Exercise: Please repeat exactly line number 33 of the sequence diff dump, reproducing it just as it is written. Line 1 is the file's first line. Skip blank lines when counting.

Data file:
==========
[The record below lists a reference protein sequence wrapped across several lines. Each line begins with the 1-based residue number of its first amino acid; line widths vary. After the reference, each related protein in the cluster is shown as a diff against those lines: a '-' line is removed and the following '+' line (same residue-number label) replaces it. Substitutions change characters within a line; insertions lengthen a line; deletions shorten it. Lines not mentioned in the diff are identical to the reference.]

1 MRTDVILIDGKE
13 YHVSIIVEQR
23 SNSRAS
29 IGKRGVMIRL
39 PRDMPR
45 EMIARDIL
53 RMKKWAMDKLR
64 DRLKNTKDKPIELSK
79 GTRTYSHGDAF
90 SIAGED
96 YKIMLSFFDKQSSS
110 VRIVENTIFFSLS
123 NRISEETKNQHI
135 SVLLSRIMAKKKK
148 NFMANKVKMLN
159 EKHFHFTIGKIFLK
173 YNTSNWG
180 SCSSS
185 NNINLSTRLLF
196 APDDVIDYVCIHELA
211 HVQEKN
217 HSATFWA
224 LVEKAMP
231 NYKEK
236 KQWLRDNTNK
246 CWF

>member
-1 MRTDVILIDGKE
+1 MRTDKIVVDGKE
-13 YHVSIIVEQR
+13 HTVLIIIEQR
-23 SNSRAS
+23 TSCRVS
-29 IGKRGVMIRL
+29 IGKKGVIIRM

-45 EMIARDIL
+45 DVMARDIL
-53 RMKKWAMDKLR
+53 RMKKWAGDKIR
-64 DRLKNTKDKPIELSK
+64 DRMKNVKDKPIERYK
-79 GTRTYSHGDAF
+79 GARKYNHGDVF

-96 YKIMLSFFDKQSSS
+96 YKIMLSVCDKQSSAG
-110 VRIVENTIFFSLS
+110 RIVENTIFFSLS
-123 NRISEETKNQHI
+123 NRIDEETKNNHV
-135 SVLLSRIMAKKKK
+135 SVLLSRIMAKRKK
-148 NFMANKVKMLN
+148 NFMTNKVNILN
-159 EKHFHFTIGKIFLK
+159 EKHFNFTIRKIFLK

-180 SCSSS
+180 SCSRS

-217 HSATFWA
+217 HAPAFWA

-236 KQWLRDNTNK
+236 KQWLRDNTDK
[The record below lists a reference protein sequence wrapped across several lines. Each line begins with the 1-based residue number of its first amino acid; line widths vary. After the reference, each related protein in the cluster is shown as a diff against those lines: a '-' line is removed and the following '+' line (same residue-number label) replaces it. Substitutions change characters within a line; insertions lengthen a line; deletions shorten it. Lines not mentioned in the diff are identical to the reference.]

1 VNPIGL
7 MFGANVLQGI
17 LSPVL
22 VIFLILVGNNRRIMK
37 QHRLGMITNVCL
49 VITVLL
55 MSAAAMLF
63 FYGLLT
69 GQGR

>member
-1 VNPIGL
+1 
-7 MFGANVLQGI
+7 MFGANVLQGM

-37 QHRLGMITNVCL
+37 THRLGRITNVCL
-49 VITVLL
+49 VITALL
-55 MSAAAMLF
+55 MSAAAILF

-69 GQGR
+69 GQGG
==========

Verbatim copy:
-23 SNSRAS